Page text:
Coming to terms with decreased independence, whether it’s due to the natural progression of age or a new medical condition or injury, can be difficult. You may be not be used to reaching out for help with everyday tasks such as grocery trips or household chores. You may be unsure about the intensity of care you need. Here is a simple roadmap to help you decide if you need the assistance of an in-home caregiver.
Honestly Evaluate Your Needs
As hard as it can be, it is essential that you take an inventory of your personal needs. As you get older, you may lose mobility and become unable to perform tasks that used to be easy. A professional caregiver can help with these tasks:
• Maintaining your home through light housework, answering the phone, and sorting the mail.
• Assisting you in completing your usual activities such as shopping, running errands, and visiting your doctor.
• Providing for your everyday needs by preparing meals and scheduling medication at the correct time. If you are no longer able to independently care for yourself, a caregiver can assist with bathing, toileting, and transferring as needed.
Some of these tasks can be performed by other professionals, such as household tasks being taken care of by a maid service. However, if you are in need of consistent care, or your condition is declining, now is the time to consider employing an in-home caregiver.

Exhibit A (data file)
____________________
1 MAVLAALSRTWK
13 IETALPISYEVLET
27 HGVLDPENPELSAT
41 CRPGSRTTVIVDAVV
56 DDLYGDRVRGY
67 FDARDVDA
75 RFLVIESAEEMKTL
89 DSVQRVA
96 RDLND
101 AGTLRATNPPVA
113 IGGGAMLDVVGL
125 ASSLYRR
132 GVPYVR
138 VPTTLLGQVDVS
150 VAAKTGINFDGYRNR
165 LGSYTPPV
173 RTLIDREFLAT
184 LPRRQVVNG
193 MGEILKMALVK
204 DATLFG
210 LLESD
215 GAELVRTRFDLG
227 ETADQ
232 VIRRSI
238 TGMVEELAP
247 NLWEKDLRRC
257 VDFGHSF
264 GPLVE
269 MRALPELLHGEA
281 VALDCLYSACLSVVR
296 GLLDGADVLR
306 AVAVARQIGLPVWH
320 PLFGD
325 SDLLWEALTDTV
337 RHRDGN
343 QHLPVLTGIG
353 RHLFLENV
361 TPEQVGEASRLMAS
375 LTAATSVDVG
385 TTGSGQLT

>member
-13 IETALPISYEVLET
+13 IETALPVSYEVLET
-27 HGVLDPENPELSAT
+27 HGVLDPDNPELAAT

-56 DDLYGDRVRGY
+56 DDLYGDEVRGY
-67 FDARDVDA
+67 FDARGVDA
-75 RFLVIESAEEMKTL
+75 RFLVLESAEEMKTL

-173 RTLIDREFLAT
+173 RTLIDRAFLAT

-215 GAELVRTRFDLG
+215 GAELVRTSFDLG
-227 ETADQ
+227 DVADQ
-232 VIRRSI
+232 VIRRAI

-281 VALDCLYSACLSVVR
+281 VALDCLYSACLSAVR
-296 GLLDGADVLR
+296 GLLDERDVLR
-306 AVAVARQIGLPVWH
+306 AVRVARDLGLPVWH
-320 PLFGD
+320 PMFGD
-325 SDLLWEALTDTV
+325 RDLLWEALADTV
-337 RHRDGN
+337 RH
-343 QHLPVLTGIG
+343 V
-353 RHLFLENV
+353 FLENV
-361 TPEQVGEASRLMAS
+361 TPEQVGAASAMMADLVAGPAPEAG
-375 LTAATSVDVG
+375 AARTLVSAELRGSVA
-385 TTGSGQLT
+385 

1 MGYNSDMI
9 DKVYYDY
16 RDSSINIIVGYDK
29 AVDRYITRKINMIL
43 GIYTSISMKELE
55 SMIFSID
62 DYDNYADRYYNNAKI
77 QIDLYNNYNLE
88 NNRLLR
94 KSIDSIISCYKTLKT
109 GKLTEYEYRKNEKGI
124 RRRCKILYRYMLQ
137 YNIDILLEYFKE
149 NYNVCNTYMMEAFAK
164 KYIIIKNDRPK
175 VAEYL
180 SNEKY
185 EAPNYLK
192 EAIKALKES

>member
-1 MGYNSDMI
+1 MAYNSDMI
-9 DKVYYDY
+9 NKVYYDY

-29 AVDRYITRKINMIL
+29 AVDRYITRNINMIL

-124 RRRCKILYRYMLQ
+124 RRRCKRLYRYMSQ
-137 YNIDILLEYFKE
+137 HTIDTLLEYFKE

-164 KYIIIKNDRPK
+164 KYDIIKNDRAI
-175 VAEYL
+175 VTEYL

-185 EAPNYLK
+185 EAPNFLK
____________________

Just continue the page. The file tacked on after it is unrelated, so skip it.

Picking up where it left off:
Communicate with Your Family
Family members can serve as part-time or temporary caregivers. You may already have family members who visit or live with you to help with transportation or yard work. Working with family members can provide a comfortable transition into a less-active lifestyle, but relatives are often not able to provide long-term care due to lack of training and experience.
Learn About Your Care Options
Many care agencies operate care centers such as nursing homes and retirement homes; however, those are far from your only options. At-home care is often more affordable, and much more comfortable, than care away from home.
If you have family members in your home during the day, you may only need a caregiver during a sleep shift. If you are no longer able to drive, you may want to consider hiring a caregiver for several hours a few days each week so you can go to the grocery store, doctor’s office, and pharmacy. If all of your family is far away and you have many medical needs, it may be worth it to look into a 24 hour, live-in caregiver.
Your options will vary according to your location, medical needs, mobility, and budget. Contact several care providers to get an idea of what you can expect the services to cover and cost. Many agencies employ a range of caregivers available for different amounts of time, and with different qualifications. For example, some caregivers are licensed to provide basic medical care, while others can help you remember to take your medication but cannot help with any more serious medical concerns.
Hiring a professional caregiver is a big decision, and it may seem like you are giving up on your independent life. But that is simply not the case. An in-home caregiver can allow you to maintain both your independence and current routines, without sacrificing your safety or comfort to do so.
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